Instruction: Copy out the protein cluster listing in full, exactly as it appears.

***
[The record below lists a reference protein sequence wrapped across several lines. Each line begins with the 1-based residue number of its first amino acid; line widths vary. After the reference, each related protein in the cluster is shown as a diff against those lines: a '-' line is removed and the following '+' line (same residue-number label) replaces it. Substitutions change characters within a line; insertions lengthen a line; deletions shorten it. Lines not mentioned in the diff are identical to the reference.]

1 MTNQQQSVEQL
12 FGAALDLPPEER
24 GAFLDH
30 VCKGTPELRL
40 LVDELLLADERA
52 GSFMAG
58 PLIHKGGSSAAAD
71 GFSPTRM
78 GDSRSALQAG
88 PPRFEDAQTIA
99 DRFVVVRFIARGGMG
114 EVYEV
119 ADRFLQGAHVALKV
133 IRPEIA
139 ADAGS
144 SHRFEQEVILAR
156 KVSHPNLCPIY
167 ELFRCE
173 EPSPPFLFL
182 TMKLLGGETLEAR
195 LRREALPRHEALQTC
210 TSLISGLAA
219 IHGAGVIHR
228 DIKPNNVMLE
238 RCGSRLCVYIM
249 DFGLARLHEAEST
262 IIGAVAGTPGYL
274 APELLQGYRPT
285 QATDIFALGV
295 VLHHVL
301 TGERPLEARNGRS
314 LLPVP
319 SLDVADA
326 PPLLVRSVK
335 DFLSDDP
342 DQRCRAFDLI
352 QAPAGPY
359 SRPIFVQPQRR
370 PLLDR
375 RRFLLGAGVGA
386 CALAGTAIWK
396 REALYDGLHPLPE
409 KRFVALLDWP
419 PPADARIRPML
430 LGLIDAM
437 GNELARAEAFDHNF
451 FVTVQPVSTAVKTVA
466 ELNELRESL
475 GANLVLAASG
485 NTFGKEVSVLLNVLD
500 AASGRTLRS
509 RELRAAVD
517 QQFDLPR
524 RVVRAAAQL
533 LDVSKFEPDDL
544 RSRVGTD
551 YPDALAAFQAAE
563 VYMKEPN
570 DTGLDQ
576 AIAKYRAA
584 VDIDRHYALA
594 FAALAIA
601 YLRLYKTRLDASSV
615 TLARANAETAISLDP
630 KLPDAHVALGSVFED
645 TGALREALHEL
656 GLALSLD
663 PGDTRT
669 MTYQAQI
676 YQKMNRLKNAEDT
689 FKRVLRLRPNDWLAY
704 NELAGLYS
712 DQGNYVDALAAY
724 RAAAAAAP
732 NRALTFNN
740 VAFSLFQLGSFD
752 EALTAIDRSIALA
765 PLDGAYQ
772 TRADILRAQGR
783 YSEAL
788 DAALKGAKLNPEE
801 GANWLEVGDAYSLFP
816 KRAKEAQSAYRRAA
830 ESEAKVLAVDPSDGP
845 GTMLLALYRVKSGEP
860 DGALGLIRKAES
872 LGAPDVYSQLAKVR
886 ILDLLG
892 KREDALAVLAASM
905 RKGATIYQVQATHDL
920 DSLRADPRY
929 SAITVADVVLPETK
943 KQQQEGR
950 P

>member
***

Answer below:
[The record below lists a reference protein sequence wrapped across several lines. Each line begins with the 1-based residue number of its first amino acid; line widths vary. After the reference, each related protein in the cluster is shown as a diff against those lines: a '-' line is removed and the following '+' line (same residue-number label) replaces it. Substitutions change characters within a line; insertions lengthen a line; deletions shorten it. Lines not mentioned in the diff are identical to the reference.]

1 MTNQQQSVEQL
12 FGAALDLPPEER
24 GAFLDH
30 VCKGTPELRL
40 LVDELLLADERA
52 GSFMAG
58 PLIHKGGSSAAAD
71 GFSPTRM
78 GDSRSALQAG
88 PPRFEDAQTIA
99 DRFVVVRFIARGGMG
114 EVYEV
119 ADRFLQGAHVALKV
133 IRPEIA
139 ADAGS
144 SHRFEQEVILAR
156 KVSHPNLCPIY
167 ELFRCE
173 EPSPPFLFL
182 TMKLLGGETLEAR
195 LRREALPRHEALQTC
210 TSLISGLAA
219 IHGAGVIHR
228 DIKPNNVMLE
238 RCGSRLCVYIM
249 DFGLARLHEAEST
262 IIGAVAGTPGYL
274 APELLQGYRPT
285 QATDIFALGV
295 VLHHVL
301 TGERPLEARNGRS
314 LLPVP
319 SLDVADA
326 PPLLVRSVK
335 DFLSDDP
342 DQRCRAFDLI
352 QAPAGPY
359 SRPIFVQPQRR
370 PLLDR
375 RRFLLGAGVGA
386 CALAGTAIWK
396 REALYDGLHPLPE
409 KRFVALLDWP
419 PPADARIRPML
430 LGLIDAM
437 GNELARAEAFDHNF
451 FVTVQPVSTAVKTVA
466 ELNELRESL
475 GANLVLAASG
485 NTFGKEVSVLLNVLD
500 AASGRTLRS
509 RELRAAVD
517 QQFDLPR
524 RVVRAAAQL
533 LDVSKFEPDDL
544 RSRVGTD
551 YPDALAAFQAAE
563 VYMKEPN
570 DTGLDQ
576 AIAKYRAA
584 VDIDRHYALA
594 FAALAIA
601 YLRLYKTRLDASSV
615 TLARANAETAISLDP
630 KLPDAHVALGSVFED
645 TGALREALHEL
656 GLALSLD
663 PGDTRT
669 MTYQAQI
676 YQKMNRLKNAEDT
689 FKRVLRLRPNDWLAY
704 NELAGLYS
712 DQGNYVDALAAY
724 RAAAAAAP
732 NRALTFNN
740 VAFSLFQLGSFD
752 EALTAIDRSIALA
765 PLDGAYQ
772 TRADILRAQGR
783 YSEAL
788 DAALKGAKLNPEE
801 GANWLEVGDAYSLFP
816 KRAKEAQSAYRRAA
830 ESEAKVLAVDPSDGP
845 GTMLLALYRVKSGEP
860 DGALGLIRKAES
872 LGAPDVYSQLAKVR
886 ILDLLG
892 KREDALAVLAASM
905 RKGATIYQVQATHDL
920 DSLRADPRY
929 SAITVADVVLPETK
943 KQQQEGR
950 P

>member